Parliamentary scrutiny of international institutions
- Parliamentary Assembly
- Assembly debate on 25 June 2002 (19th Sitting) (see Doc. 9484, report of the Political Affairs Committee, rapporteur: Mr Toshev; and Doc. 9485, opinion of the Committee on Economic Affairs and Development, rapporteur: Mrs Zapfl-Helbling). Text adopted by the Assembly on 25 June 2002 (19th Sitting).
1. The emergence of issues of continental or global dimensions is increasingly challenging the effectiveness and remit of national policies, and more than ever requires greater international scrutiny and co-operation.
2. In response to this need, the international community has established a great many global or regional international institutions. Over recent years, their role in the system of governance and their influence over national policies have been constantly expanding.
3. Decisions taken in these institutions increasingly influence the lives of millions of citizens. Yet the latter are often poorly informed about the activities of international institutions and are rarely enabled to exercise influence on decisions affecting them. The imbalance between the increasing power of international institutions and the absence of democratic scrutiny of their activities constitutes a major challenge for democracy.
4. The insufficient transparency of their decision-making tools and the absence of machinery to monitor international institutions prompt the general public to reject them or even, in the case of certain minority groups, to react violently against them. Civil society’s need to express itself on major current issues that international institutions are supposed to resolve finds expression in alternative fora. The potential for protest can also be exploited by extremist political movements.
5. It is accordingly necessary to make good the democratic deficit at present suffered by international institutions, which seriously hampers their efficiency, and to make them more accountable to society. The decision-making process needs to be made more transparent, and the public, through its democratically elected representatives, needs to be able to take part in it effectively.
6. The Parliamentary Assembly believes that parliamentarians, in both their national parliaments and international parliamentary assemblies, must play a leading part in this field.
It considers that parliamentary scrutiny of the work of international institutions must begin at national level. Consequently, it calls upon the national parliaments of Council of Europe member states to exercise their powers to the full in this sphere, and in particular:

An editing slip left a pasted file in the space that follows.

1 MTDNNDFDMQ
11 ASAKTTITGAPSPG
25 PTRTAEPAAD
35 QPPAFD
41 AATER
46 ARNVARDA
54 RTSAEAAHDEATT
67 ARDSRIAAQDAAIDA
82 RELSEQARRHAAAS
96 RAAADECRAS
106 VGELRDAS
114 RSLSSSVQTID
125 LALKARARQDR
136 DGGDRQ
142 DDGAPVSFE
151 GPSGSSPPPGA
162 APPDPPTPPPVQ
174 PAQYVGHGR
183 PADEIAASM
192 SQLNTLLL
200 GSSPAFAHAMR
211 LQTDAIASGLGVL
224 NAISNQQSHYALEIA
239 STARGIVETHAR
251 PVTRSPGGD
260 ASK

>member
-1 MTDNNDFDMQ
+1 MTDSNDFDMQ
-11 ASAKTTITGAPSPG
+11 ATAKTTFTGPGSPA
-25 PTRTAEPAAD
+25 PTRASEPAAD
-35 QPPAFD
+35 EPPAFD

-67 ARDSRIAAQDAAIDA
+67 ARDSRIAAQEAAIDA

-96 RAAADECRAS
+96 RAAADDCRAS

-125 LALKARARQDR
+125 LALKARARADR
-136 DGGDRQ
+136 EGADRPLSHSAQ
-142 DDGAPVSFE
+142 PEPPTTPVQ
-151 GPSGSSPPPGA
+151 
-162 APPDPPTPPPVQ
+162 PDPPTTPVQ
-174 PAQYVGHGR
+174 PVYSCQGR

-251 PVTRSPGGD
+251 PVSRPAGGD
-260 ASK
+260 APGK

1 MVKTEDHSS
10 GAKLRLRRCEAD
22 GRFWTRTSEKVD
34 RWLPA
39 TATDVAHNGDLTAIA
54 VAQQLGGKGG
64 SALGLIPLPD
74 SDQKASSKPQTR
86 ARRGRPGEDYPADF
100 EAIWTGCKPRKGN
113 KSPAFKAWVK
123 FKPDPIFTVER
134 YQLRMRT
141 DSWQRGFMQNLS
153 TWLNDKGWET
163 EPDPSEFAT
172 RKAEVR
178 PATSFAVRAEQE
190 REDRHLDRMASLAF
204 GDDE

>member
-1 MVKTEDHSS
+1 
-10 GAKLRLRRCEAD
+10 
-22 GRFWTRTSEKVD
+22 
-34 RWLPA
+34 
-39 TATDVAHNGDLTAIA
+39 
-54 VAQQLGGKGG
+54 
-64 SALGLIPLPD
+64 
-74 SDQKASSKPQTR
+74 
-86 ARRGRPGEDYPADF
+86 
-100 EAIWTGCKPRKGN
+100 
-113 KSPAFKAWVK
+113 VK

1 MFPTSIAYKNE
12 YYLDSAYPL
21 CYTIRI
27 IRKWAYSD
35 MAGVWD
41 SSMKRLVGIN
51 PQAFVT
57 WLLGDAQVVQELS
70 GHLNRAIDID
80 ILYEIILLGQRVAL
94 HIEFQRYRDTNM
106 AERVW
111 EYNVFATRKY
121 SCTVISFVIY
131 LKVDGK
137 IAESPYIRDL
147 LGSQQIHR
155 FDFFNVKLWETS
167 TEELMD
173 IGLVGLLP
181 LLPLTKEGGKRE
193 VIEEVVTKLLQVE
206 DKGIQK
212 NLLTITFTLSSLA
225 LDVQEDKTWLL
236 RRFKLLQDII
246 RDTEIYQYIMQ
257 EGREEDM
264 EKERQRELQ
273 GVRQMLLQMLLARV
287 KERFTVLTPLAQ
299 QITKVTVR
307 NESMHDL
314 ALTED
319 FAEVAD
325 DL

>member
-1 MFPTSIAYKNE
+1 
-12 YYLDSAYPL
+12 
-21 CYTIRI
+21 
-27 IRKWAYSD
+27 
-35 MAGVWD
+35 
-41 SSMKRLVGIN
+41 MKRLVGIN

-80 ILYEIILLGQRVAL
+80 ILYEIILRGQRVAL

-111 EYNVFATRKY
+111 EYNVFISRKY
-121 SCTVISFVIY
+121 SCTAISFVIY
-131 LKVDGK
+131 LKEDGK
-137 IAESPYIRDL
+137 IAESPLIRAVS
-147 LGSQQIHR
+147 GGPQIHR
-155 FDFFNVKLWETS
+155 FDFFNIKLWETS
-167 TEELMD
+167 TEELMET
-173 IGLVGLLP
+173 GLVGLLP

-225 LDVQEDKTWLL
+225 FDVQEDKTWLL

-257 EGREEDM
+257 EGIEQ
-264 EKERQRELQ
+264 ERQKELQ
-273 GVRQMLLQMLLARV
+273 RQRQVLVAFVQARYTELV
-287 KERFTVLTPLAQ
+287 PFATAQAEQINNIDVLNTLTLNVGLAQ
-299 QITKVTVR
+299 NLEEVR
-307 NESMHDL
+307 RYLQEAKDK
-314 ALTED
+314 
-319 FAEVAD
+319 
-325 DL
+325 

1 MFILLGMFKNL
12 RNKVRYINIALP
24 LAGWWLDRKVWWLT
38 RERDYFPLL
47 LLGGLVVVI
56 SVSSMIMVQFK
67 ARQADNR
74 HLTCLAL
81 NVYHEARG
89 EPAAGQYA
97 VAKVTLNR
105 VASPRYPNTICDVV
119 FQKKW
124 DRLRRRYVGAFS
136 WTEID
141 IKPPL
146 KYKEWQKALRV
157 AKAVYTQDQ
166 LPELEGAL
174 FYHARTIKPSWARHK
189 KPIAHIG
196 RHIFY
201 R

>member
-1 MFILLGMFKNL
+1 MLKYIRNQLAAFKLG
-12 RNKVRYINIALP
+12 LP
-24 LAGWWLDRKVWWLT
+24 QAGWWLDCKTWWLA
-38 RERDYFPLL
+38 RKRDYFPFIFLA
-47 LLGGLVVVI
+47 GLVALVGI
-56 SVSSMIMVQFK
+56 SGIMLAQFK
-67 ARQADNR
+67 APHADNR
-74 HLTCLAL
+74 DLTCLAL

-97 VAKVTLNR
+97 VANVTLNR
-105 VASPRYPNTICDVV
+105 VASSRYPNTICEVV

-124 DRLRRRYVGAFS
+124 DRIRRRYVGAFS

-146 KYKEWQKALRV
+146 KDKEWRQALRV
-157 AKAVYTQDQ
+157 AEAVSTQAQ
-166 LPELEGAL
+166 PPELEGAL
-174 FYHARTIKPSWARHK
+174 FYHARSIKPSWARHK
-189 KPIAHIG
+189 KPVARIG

to hold regular debates on the activities of international institutions based on reports submitted by the government;
to make use for this purpose of budgetary procedures and other means at their disposal;
to propose to the governments that they include parliamentarians in national delegations participating in meetings of international institutions.
The Assembly reaffirms its support for a parliamentary dimension of the United Nations, and believes that greater parliamentary involvement in the work of this worldwide international organisation would help enhance its authority and efficiency. It welcomes the fact that several national delegations to the United Nations General Assembly now include national parliamentarians and calls upon the governments of member states of the Council of Europe:
to make this practice more general by reserving seats for parliamentarians of both ruling and opposition parties in the delegations to the UN General Assembly;
to apply this practice to other conferences and meetings organised in the framework of the United Nations and its specialist agencies.
9. The Assembly stresses the importance of the debates it organises on the work of several international institutions, such as the Organisation for Economic Co-operation and Development (OECD), the European Bank for Reconstruction and Development (EBRD), the International Monetary Fund (IMF), the World Trade Organisation (WTO), etc. For international financial bodies, transparency and accountability are necessary requirements if they are to command public support. It believes in this context that the proposal made by the Inter-Parliamentary Union to establish a parliamentary assembly of the WTO deserves careful consideration. Similarly, while underlining the already existing role of the Parliamentary Assembly of the Council Europe in the accountability of OECD and EBRD, it believes that parliamentary accountability of the IMF, the World Bank and other global organisations deserve equally careful consideration.
10. Regarding the European Union, the Assembly considers that a role for national parliaments should be introduced to bring the European Union closer to the people. This could be done by introducing an inter-parliamentary chamber in the European Parliament as a body of representatives of national parliaments which would form, in due course, a second chamber.
11. This inter-parliamentary chamber could have responsibility for scrutinising policies that continue to be intergovernmental and areas in which competence is complementary or shared, such as foreign affairs and matters concerning the entire continent.